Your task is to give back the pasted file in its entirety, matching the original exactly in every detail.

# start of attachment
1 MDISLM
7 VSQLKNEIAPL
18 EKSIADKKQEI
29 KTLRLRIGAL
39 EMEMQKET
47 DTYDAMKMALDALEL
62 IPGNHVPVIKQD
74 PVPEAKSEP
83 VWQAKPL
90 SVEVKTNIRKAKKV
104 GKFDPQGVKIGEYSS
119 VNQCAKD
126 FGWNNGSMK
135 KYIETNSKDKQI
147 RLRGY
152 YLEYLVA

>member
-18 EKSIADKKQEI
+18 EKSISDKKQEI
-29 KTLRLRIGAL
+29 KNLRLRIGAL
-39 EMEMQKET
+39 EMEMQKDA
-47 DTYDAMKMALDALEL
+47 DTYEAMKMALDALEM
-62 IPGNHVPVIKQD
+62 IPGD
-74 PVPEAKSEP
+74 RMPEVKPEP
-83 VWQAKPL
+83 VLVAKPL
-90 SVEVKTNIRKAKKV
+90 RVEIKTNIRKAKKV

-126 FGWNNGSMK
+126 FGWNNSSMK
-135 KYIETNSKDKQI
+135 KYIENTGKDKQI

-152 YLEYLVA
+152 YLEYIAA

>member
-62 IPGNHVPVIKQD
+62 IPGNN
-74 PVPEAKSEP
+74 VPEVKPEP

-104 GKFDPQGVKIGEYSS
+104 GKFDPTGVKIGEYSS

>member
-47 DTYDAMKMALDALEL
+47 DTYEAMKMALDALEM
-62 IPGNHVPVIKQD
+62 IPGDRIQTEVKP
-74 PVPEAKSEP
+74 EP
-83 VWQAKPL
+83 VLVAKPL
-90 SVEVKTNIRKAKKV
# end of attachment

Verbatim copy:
1 MDISLM
7 VSQLKNEIAPL
18 EKSIADKKQEI
29 KTLRLRIGAL
39 EMEMQKET
47 DTYDAMKMALDALEL
62 IPGNHVPVIKQD
74 PVPEAKSEP
83 VWQAKPL
90 SVEVKTNIRKAKKV
104 GKFDPQGVKIGEYSS
119 VNQCAKD
126 FGWNNGSMK
135 KYIETNSKDKQI
147 RLRGY
152 YLEYLVA

>member
-18 EKSIADKKQEI
+18 EKSISDKKQEI
-29 KTLRLRIGAL
+29 KNLRLRIGAL
-39 EMEMQKET
+39 EMEMQKDA
-47 DTYDAMKMALDALEL
+47 DTYEAMKMALDALEM
-62 IPGNHVPVIKQD
+62 IPGD
-74 PVPEAKSEP
+74 RMPEVKPEP
-83 VWQAKPL
+83 VLVAKPL
-90 SVEVKTNIRKAKKV
+90 RVEIKTNIRKAKKV

-126 FGWNNGSMK
+126 FGWNNSSMK
-135 KYIETNSKDKQI
+135 KYIENTGKDKQI

-152 YLEYLVA
+152 YLEYIAA

>member
-62 IPGNHVPVIKQD
+62 IPGNN
-74 PVPEAKSEP
+74 VPEVKPEP

-104 GKFDPQGVKIGEYSS
+104 GKFDPTGVKIGEYSS

>member
-47 DTYDAMKMALDALEL
+47 DTYEAMKMALDALEM
-62 IPGNHVPVIKQD
+62 IPGDRIQTEVKP
-74 PVPEAKSEP
+74 EP
-83 VWQAKPL
+83 VLVAKPL
-90 SVEVKTNIRKAKKV